Our English Bibles have completely added those words, “Ten Commandments,” incorrectly! While the Septuagint, (Greek Bible) accurately translates the Hebrew and uses the Greek equivalent of “the Ten Words”, more correctly, “Deka Logous!” Which should be in English, “The Decalogue!”

in actual fact, Scripture never mentions “The Ten Commandments!”
Exodus 31:18 – And He gave to Moses, when he had finished speaking with him on Mount Sinai, “the Two Tablets of the Testimony,” tablets of stone, written with the finger of God.

Some of you with more than a cursory knowledge of Scripture may be quick to point out that the list of the Ten Comma… uh, the Ten Words is given in two places: Exodus 20:1-17 and Deuteronomy 5:4-21.

Run after the most ‘minor’ mitzvah as you would after the most ‘important’ and flee from transgression, because doing one mitzvah draws you into doing another, and doing one transgression draws you into doing another, and because the reward for a mitzvah is a mitzvah and the punishment for a transgression is a transgression! In other words, every mitzvah is important, because even the most seemingly trivial mitzvot draw you into a pattern of leading your life in accordance with the Creator’s wishes, rather than in accordance with your own!

Marathon: The War For The West By Van Bryan

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The battle of Marathon has, for millenia now, been firmly planted within the annals of western history. A decisive battle, a clash of cultures, the narrative describes an outnumbered Athenian army staying off the Persian invaders who would see the Greek civilization consumed within their empire. And as we gaze through the looking glass of time, thousands of years into the past, what began as a simple military engagement is now often considered a philosophical war between two cultures. ‘The war for the West’, that is what some believe Marathon to be. And if Greece is the cradle of western culture, could Marathon be the stance to defend it? Or has centuries of war divided us, polarized our understanding of each other? The answers, much like history, can be rather messy.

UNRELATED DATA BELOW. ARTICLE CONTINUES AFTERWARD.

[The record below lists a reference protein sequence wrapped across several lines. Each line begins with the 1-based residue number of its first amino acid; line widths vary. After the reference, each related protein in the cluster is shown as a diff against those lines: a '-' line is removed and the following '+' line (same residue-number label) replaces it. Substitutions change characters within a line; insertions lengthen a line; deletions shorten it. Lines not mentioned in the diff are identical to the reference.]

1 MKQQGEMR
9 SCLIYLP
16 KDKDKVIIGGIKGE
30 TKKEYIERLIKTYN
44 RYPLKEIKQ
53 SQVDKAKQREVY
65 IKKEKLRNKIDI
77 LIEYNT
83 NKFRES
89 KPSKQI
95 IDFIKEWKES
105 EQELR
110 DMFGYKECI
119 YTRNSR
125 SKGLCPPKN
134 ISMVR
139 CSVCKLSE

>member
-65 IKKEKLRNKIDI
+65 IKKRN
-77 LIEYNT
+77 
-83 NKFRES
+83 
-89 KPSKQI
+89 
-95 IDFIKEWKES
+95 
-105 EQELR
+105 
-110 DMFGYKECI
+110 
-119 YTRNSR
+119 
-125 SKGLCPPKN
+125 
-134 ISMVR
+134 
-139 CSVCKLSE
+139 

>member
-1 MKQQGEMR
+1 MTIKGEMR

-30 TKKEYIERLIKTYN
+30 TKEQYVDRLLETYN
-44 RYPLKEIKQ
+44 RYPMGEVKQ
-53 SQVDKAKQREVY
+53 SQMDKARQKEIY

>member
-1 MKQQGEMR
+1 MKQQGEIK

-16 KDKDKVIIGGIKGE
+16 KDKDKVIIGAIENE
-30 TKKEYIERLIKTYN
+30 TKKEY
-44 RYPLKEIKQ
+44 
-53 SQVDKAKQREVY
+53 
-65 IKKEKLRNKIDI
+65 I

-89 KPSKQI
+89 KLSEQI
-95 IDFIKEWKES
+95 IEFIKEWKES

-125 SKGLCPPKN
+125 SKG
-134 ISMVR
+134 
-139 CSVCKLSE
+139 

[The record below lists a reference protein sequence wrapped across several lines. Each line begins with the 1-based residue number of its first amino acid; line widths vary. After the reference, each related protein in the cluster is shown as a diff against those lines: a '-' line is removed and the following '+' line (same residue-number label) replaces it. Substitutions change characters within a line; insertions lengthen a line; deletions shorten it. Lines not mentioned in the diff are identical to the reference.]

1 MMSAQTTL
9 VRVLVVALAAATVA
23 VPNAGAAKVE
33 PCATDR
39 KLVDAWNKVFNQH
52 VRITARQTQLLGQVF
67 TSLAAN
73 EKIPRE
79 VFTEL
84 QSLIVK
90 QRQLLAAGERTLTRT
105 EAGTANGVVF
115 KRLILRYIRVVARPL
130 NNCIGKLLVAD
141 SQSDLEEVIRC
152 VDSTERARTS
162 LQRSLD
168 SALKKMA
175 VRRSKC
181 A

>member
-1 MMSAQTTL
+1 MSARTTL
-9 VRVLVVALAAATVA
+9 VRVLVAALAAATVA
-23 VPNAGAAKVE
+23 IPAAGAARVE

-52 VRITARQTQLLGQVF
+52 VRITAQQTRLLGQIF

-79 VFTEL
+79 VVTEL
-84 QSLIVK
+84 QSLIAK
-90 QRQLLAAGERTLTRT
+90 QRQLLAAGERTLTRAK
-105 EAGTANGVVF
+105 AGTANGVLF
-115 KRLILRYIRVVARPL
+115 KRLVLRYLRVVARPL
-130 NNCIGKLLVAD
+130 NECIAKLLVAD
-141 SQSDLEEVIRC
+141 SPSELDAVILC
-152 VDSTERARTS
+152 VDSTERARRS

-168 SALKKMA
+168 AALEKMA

It all began with the Ionian revolution and Aristagoras, the tyrant of Miletus, who would resign his tyranny and accept a constitutional position in order to dismantle Persian control of the Greek city states in Asia Minor. This was largely done without bloodshed and Aristagoras would attempt to gain support for his endeavor from mainland Greece. After being denied by the Spartan king, Cleomenes, Aristagoras would find support from the Athenian government who viewed the massive Persian empire with suspicion and concern. The Athenians dispatched several naval war vessels to aid the Ionian Greeks in this rebellion.